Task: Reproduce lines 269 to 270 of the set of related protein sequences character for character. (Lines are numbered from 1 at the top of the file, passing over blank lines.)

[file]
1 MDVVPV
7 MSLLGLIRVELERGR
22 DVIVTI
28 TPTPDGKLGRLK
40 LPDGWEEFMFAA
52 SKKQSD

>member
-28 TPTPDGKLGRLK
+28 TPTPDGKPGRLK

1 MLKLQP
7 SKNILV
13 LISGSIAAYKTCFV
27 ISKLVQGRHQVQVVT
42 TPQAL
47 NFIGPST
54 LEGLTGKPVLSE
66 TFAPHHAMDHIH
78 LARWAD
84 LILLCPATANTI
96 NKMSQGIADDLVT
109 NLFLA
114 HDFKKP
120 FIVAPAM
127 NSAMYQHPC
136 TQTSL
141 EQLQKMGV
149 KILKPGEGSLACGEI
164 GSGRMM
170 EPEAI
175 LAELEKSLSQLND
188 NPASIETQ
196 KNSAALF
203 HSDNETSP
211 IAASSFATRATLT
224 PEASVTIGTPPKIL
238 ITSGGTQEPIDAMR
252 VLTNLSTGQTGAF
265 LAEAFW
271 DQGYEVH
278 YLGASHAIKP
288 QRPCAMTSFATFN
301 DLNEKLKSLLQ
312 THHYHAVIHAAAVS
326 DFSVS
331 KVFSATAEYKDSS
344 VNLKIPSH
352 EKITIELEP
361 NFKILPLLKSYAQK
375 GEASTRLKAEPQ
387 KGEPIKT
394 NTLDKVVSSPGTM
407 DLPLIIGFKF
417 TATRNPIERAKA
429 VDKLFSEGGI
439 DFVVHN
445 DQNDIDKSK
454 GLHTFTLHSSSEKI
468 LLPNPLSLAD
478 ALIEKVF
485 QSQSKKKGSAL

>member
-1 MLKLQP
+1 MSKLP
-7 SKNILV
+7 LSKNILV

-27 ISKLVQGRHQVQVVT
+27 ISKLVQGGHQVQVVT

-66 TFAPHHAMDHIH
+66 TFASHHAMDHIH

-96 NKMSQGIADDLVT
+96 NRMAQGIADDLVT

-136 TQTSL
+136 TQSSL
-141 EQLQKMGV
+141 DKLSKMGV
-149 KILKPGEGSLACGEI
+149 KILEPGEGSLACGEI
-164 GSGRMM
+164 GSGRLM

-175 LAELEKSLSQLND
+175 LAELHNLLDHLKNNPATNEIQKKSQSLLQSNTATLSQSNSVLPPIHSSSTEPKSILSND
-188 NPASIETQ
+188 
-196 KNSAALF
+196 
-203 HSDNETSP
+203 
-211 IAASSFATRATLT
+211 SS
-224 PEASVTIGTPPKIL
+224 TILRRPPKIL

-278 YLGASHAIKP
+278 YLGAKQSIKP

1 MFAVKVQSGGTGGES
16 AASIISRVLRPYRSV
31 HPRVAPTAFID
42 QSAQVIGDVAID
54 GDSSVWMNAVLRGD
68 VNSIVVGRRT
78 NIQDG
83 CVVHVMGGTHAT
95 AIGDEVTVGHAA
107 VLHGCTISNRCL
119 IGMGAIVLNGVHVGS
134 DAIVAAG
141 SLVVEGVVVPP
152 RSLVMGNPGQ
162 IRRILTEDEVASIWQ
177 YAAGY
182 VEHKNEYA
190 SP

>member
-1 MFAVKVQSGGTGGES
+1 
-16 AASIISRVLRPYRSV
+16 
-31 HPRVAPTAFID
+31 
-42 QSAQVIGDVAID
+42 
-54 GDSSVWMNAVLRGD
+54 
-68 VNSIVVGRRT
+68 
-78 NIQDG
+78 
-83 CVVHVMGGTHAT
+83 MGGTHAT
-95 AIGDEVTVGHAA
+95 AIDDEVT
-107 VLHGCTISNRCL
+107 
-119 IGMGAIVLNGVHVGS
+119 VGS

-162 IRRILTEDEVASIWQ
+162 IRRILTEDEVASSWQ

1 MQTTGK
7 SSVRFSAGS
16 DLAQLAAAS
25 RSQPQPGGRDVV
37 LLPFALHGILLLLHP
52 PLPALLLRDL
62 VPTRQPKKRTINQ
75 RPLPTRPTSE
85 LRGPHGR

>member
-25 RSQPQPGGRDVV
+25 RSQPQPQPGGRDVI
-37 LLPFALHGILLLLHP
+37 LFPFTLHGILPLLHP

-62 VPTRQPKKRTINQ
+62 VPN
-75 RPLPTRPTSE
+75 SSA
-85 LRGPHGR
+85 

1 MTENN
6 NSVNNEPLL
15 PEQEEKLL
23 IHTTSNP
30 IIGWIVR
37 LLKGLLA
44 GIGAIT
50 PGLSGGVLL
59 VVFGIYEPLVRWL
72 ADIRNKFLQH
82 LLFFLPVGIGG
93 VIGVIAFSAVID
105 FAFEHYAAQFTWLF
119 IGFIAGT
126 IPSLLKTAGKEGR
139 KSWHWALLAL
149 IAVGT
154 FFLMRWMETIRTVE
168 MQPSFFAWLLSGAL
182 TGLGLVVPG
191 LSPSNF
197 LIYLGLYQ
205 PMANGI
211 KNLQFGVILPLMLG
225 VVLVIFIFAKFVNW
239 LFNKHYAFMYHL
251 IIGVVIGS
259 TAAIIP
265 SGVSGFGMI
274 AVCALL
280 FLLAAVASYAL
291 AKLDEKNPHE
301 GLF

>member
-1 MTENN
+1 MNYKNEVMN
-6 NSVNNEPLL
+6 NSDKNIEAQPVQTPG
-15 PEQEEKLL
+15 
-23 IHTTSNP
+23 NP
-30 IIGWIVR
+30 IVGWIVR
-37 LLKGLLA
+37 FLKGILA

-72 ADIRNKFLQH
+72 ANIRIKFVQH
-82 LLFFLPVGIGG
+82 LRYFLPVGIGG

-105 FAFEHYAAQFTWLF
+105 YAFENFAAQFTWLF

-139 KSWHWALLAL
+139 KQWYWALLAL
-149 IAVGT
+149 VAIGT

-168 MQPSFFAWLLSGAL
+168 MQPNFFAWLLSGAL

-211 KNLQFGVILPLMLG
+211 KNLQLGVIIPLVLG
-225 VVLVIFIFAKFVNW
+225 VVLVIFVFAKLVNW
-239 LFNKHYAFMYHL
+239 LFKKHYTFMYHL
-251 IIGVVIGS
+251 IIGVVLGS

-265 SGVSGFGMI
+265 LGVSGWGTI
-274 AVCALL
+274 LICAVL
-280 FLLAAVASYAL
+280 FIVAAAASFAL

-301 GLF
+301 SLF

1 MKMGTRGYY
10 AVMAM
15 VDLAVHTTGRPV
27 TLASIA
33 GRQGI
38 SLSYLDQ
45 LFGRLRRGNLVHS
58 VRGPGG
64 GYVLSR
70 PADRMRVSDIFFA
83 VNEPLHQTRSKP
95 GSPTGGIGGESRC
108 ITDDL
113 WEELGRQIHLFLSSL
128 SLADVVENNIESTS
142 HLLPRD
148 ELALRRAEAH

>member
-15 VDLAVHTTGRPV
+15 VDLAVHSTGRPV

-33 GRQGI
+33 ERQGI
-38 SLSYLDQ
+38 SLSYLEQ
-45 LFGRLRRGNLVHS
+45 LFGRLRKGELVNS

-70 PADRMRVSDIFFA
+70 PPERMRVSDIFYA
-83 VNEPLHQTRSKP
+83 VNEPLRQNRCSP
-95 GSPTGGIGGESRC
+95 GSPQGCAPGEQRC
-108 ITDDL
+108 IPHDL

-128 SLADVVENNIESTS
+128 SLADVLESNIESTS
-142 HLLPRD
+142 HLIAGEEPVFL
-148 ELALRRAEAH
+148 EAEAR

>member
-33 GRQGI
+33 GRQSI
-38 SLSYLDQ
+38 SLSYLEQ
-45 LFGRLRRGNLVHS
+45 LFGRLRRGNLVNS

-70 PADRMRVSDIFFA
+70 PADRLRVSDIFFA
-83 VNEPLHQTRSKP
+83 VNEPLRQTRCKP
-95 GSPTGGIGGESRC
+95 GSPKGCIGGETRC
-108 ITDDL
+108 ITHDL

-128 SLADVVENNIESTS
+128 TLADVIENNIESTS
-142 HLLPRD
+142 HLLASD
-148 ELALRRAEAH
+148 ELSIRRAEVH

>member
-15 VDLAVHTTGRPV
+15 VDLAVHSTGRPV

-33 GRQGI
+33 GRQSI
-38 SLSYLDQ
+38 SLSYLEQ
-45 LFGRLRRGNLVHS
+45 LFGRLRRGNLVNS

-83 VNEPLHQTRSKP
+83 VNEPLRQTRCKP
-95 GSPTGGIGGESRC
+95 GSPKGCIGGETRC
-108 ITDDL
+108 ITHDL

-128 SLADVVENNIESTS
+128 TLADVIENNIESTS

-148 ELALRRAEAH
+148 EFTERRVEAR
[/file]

-148 ELALRRAEAH
+148 EAEAR